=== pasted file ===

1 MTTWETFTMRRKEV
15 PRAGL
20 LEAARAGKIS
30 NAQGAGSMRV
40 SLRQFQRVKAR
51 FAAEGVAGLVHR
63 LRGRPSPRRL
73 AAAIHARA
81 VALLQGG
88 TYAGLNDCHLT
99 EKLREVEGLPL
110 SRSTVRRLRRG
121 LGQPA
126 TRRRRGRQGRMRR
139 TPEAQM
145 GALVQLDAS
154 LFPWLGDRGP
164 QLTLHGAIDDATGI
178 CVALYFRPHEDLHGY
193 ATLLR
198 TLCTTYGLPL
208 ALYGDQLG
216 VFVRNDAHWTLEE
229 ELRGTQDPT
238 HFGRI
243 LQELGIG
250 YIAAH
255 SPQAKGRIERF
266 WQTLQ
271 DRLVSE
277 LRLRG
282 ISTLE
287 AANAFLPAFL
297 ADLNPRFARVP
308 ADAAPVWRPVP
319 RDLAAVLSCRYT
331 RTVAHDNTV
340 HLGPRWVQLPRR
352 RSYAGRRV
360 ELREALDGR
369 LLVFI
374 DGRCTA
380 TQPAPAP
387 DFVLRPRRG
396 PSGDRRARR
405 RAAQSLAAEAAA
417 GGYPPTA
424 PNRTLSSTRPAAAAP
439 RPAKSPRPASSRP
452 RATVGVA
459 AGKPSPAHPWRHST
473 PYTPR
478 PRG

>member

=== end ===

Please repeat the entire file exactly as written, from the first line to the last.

1 MTTWETFTMRRKEV
15 PRAGL
20 LEAARAGKIS
30 NAQGAGSMRV
40 SLRQFQRVKAR
51 FAAEGVAGLVHR
63 LRGRPSPRRL
73 AAAIHARA
81 VALLQGG
88 TYAGLNDCHLT
99 EKLREVEGLPL
110 SRSTVRRLRRG
121 LGQPA
126 TRRRRGRQGRMRR
139 TPEAQM
145 GALVQLDAS
154 LFPWLGDRGP
164 QLTLHGAIDDATGI
178 CVALYFRPHEDLHGY
193 ATLLR
198 TLCTTYGLPL
208 ALYGDQLG
216 VFVRNDAHWTLEE
229 ELRGTQDPT
238 HFGRI
243 LQELGIG
250 YIAAH
255 SPQAKGRIERF
266 WQTLQ
271 DRLVSE
277 LRLRG
282 ISTLE
287 AANAFLPAFL
297 ADLNPRFARVP
308 ADAAPVWRPVP
319 RDLAAVLSCRYT
331 RTVAHDNTV
340 HLGPRWVQLPRR
352 RSYAGRRV
360 ELREALDGR
369 LLVFI
374 DGRCTA
380 TQPAPAP
387 DFVLRPRRG
396 PSGDRRARR
405 RAAQSLAAEAAA
417 GGYPPTA
424 PNRTLSSTRPAAAAP
439 RPAKSPRPASSRP
452 RATVGVA
459 AGKPSPAHPWRHST
473 PYTPR
478 PRG

>member